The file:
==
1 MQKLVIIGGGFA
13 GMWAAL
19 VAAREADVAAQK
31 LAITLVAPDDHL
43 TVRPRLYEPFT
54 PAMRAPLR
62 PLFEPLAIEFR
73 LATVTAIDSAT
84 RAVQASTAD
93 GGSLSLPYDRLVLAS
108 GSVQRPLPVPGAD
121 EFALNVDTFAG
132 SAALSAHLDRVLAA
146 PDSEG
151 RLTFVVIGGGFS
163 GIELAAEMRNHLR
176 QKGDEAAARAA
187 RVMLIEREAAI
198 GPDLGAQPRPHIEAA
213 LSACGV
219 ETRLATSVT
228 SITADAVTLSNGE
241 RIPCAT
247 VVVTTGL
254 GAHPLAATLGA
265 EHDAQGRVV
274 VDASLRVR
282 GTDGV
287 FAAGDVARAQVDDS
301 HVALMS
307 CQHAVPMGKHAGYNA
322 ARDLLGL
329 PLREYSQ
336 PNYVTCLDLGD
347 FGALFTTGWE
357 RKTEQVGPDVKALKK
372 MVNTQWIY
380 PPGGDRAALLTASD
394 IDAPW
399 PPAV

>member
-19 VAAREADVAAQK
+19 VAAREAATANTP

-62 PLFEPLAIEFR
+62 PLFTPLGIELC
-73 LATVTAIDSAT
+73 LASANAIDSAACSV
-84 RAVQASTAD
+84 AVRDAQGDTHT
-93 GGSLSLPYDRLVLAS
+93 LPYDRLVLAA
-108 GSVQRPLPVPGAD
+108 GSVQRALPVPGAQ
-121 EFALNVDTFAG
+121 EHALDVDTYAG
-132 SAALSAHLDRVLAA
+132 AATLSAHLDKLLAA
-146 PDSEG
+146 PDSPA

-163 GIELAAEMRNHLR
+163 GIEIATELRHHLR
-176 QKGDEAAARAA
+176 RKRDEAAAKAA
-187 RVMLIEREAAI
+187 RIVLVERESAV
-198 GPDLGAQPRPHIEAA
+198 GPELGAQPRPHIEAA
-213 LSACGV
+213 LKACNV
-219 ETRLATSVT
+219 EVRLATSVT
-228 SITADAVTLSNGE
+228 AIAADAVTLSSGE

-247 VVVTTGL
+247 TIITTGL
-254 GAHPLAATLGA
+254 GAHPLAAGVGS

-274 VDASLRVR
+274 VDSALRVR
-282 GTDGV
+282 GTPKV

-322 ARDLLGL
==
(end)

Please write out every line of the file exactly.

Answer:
1 MQKLVIIGGGFA
13 GMWAAL
19 VAAREADVAAQK
31 LAITLVAPDDHL
43 TVRPRLYEPFT
54 PAMRAPLR
62 PLFEPLAIEFR
73 LATVTAIDSAT
84 RAVQASTAD
93 GGSLSLPYDRLVLAS
108 GSVQRPLPVPGAD
121 EFALNVDTFAG
132 SAALSAHLDRVLAA
146 PDSEG
151 RLTFVVIGGGFS
163 GIELAAEMRNHLR
176 QKGDEAAARAA
187 RVMLIEREAAI
198 GPDLGAQPRPHIEAA
213 LSACGV
219 ETRLATSVT
228 SITADAVTLSNGE
241 RIPCAT
247 VVVTTGL
254 GAHPLAATLGA
265 EHDAQGRVV
274 VDASLRVR
282 GTDGV
287 FAAGDVARAQVDDS
301 HVALMS
307 CQHAVPMGKHAGYNA
322 ARDLLGL
329 PLREYSQ
336 PNYVTCLDLGD
347 FGALFTTGWE
357 RKTEQVGPDVKALKK
372 MVNTQWIY
380 PPGGDRAALLTASD
394 IDAPW
399 PPAV

>member
-19 VAAREADVAAQK
+19 VAAREAATANTP

-62 PLFEPLAIEFR
+62 PLFTPLGIELC
-73 LATVTAIDSAT
+73 LASANAIDSAACSV
-84 RAVQASTAD
+84 AVRDAQGDTHT
-93 GGSLSLPYDRLVLAS
+93 LPYDRLVLAA
-108 GSVQRPLPVPGAD
+108 GSVQRALPVPGAQ
-121 EFALNVDTFAG
+121 EHALDVDTYAG
-132 SAALSAHLDRVLAA
+132 AATLSAHLDKLLAA
-146 PDSEG
+146 PDSPA

-163 GIELAAEMRNHLR
+163 GIEIATELRHHLR
-176 QKGDEAAARAA
+176 RKRDEAAAKAA
-187 RVMLIEREAAI
+187 RIVLVERESAV
-198 GPDLGAQPRPHIEAA
+198 GPELGAQPRPHIEAA
-213 LSACGV
+213 LKACNV
-219 ETRLATSVT
+219 EVRLATSVT
-228 SITADAVTLSNGE
+228 AIAADAVTLSSGE

-247 VVVTTGL
+247 TIITTGL
-254 GAHPLAATLGA
+254 GAHPLAAGVGS

-274 VDASLRVR
+274 VDSALRVR
-282 GTDGV
+282 GTPKV

-322 ARDLLGL